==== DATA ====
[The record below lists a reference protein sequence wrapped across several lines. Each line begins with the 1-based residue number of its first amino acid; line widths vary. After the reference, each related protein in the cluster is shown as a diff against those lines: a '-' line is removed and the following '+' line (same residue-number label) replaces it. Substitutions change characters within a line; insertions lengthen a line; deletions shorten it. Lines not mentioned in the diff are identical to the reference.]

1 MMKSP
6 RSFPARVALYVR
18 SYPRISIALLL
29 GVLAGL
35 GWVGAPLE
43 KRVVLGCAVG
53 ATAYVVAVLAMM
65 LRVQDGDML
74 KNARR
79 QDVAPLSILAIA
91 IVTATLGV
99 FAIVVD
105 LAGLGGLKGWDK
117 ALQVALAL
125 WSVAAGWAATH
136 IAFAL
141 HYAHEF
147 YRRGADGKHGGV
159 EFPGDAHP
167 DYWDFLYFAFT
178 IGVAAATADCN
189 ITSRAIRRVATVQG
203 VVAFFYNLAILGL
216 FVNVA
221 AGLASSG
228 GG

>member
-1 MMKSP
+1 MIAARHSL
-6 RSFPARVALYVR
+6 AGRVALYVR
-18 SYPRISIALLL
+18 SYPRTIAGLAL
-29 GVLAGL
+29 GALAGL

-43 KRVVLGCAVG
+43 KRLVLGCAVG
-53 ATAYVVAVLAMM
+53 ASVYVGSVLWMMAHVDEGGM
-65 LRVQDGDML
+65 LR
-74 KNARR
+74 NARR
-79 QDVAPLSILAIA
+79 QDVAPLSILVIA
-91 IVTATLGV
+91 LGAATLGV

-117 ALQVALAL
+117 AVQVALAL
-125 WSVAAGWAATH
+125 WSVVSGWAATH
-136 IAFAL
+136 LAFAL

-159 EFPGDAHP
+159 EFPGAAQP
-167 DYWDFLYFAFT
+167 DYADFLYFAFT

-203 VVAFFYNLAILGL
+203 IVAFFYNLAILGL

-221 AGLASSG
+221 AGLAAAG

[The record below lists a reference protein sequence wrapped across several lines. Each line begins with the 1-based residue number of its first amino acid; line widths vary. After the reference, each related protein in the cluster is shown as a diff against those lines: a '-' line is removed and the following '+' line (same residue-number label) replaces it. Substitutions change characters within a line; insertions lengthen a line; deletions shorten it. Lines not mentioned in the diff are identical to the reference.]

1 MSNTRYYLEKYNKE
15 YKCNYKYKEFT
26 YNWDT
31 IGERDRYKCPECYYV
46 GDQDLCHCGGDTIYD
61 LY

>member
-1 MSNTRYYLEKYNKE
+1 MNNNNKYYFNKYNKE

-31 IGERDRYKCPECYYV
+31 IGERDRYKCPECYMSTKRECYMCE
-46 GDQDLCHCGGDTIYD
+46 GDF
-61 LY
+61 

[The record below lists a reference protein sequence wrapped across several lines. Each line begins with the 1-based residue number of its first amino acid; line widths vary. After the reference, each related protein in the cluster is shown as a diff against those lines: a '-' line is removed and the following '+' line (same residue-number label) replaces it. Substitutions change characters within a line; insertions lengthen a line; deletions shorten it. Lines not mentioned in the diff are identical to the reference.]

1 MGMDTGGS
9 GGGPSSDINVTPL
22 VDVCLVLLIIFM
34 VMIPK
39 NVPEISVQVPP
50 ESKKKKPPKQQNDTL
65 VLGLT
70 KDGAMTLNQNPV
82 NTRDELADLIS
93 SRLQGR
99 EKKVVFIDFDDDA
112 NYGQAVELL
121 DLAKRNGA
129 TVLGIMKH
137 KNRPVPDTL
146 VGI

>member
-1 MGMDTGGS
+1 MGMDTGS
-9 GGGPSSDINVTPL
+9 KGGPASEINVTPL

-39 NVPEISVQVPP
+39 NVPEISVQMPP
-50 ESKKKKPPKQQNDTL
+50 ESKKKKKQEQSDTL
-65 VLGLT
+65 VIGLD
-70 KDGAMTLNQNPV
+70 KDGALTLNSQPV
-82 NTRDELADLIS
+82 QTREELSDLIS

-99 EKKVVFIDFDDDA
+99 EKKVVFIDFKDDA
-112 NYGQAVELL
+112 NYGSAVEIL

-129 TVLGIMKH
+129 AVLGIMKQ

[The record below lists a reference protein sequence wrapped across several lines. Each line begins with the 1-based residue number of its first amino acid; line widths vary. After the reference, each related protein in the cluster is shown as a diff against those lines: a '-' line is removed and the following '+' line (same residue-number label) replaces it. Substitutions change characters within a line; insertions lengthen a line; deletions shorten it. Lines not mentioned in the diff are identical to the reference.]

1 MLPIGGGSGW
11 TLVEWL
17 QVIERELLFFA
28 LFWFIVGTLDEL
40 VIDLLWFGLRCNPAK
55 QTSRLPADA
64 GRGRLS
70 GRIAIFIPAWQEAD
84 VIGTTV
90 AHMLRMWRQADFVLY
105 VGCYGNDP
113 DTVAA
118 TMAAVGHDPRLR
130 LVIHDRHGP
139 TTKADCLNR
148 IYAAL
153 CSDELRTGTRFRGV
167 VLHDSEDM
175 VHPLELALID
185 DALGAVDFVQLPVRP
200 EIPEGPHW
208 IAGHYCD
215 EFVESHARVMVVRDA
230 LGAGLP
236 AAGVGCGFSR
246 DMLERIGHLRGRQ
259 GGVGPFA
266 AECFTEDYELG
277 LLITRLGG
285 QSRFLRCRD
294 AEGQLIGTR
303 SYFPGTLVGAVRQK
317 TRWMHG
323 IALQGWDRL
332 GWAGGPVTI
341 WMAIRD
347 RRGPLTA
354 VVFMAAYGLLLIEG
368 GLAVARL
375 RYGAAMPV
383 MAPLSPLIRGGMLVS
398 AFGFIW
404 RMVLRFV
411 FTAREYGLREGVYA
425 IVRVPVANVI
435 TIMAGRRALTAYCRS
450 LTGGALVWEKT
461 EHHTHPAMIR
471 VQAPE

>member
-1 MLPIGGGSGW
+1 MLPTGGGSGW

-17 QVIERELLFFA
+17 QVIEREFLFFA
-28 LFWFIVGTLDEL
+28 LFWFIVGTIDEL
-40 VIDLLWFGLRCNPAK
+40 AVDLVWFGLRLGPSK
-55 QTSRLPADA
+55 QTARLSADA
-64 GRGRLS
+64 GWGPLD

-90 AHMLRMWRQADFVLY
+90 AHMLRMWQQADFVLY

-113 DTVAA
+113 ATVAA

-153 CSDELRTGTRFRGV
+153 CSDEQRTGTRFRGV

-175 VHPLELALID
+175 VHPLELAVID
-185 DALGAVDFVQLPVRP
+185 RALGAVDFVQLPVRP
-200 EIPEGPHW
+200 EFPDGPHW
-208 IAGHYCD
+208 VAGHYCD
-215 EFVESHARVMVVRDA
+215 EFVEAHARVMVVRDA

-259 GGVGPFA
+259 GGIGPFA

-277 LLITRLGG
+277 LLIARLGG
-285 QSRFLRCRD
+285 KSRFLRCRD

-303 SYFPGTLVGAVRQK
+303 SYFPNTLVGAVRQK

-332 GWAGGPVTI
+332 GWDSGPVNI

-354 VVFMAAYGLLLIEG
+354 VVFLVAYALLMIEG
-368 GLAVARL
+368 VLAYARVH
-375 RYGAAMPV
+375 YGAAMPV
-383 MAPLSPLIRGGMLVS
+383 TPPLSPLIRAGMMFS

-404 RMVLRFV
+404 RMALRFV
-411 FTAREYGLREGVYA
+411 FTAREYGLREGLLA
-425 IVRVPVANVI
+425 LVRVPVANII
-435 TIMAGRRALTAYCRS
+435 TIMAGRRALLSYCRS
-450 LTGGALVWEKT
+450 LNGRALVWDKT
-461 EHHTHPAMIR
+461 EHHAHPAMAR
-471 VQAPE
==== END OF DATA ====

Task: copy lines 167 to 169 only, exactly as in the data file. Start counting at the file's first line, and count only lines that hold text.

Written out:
>member
-1 MLPIGGGSGW
+1 MLPTGGGSGW